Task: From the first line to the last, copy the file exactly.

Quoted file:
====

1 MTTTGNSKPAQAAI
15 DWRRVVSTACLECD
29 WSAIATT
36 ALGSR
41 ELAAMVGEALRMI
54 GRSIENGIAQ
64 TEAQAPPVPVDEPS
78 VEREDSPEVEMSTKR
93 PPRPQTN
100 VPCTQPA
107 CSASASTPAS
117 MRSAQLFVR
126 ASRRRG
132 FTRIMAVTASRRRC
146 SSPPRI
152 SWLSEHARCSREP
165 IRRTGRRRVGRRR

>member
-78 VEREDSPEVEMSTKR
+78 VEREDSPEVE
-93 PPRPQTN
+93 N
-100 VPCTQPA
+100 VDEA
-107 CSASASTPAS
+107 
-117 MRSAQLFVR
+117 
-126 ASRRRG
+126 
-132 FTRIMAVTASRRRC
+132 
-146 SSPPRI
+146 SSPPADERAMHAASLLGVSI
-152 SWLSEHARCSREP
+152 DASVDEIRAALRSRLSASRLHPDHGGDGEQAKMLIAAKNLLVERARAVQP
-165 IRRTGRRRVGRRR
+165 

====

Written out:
1 MTTTGNSKPAQAAI
15 DWRRVVSTACLECD
29 WSAIATT
36 ALGSR
41 ELAAMVGEALRMI
54 GRSIENGIAQ
64 TEAQAPPVPVDEPS
78 VEREDSPEVEMSTKR
93 PPRPQTN
100 VPCTQPA
107 CSASASTPAS
117 MRSAQLFVR
126 ASRRRG
132 FTRIMAVTASRRRC
146 SSPPRI
152 SWLSEHARCSREP
165 IRRTGRRRVGRRR

>member
-78 VEREDSPEVEMSTKR
+78 VEREDSPEVE
-93 PPRPQTN
+93 N
-100 VPCTQPA
+100 VDEA
-107 CSASASTPAS
+107 
-117 MRSAQLFVR
+117 
-126 ASRRRG
+126 
-132 FTRIMAVTASRRRC
+132 
-146 SSPPRI
+146 SSPPADERAMHAASLLGVSI
-152 SWLSEHARCSREP
+152 DASVDEIRAALRSRLSASRLHPDHGGDGEQAKMLIAAKNLLVERARAVQP
-165 IRRTGRRRVGRRR
+165 